Add the plugin and its dependencies to your current Fiji distribution using the Fiji update manager (Help > Update > Manage update sites...). First, activate both ImageJ-ITK and IJPB-Plugins repositories (by checking the associated checkboxes in the list). Then, add the Fijiyama repository to the list (by clicking on Add update site and filling the fields : name = "Fijiyama", site = Then check the associated checkbox. Restart Fiji. The corresponding Fijiyama entry should be visible in the menu Plugins > Registration.

Registration manager

>>>TODO:Mettre a jour sos dans appli et dans figure et refaire le snapshot <<<

Fijiyama reg manager.png

Start Fijiyama from the "Plugins" menu of ImageJ (Plugins > Registration). Click on "Two 3D images registration" and follow the instructions (choose the 'reference' and moving' images, and select the 'output' directory). Once the registration manager opens, explore the manager and read the "tooltips" pop-ups, the contextual help, until you feel comfortable.

The registration manager window shows four parts (top to bottom):

  • Log window : a guide to remember last operations, and to understand what the plugin expects from you
  • Settings menus and buttons : useful to set the parameters of the future action
  • Action buttons : the first line (Start, Abort, and Undo) drives the lifecycle of the current action, defined by the menus. Save can be used to save the progress made in the registration, as a "checkpoint". Export computes the resulting aligned 3D images, according with the succession of transformations performed. Help can be used at any time to open a contextual help message.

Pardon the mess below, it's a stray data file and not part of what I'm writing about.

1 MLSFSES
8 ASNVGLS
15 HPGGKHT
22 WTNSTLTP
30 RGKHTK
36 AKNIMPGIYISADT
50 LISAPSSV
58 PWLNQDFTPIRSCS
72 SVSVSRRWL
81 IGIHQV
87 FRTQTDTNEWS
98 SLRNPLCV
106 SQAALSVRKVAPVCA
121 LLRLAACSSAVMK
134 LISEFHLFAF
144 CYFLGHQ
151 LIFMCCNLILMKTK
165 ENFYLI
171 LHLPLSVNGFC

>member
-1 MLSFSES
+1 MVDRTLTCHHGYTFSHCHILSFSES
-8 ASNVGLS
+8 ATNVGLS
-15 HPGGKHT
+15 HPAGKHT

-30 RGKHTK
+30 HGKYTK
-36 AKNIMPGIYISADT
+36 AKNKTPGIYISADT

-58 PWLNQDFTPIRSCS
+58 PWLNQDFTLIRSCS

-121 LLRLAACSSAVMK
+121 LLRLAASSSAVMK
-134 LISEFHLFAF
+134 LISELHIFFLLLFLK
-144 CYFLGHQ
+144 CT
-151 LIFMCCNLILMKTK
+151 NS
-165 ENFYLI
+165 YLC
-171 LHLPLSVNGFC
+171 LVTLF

• Actions list : stores the different steps during the registration process.

Preparing your data

In order to register your data, Fijiyama needs properly formatted dataset:

  • Two 3D stacks/images of the same object. Use your own data or the provided example datasets here : File:Test dataset 01 vine and follow the steps watching the video above.
  • An empty "Output" directory, that will be used to store the Fijiyama configuration file, the intermediate results (transformations) and the final results (transformations and resulting 3D images). The configuration file (*.fjm) keep a full track of your work. When saving the current registration experiment, Fijiyama stores the successive registration steps and the associated computed files. When restarting later from this point, you can review the whole process, and eventually "undo" one or more steps.

Before starting registration, check that your images are well calibrated:

  • Intensities: verify there is a proper contrast between your object of interest and the background when opened in ImageJ. If needed, use Image > Adjust > Brightness / Contrast, and set the min and max values, then close the Brightness / Contrast window.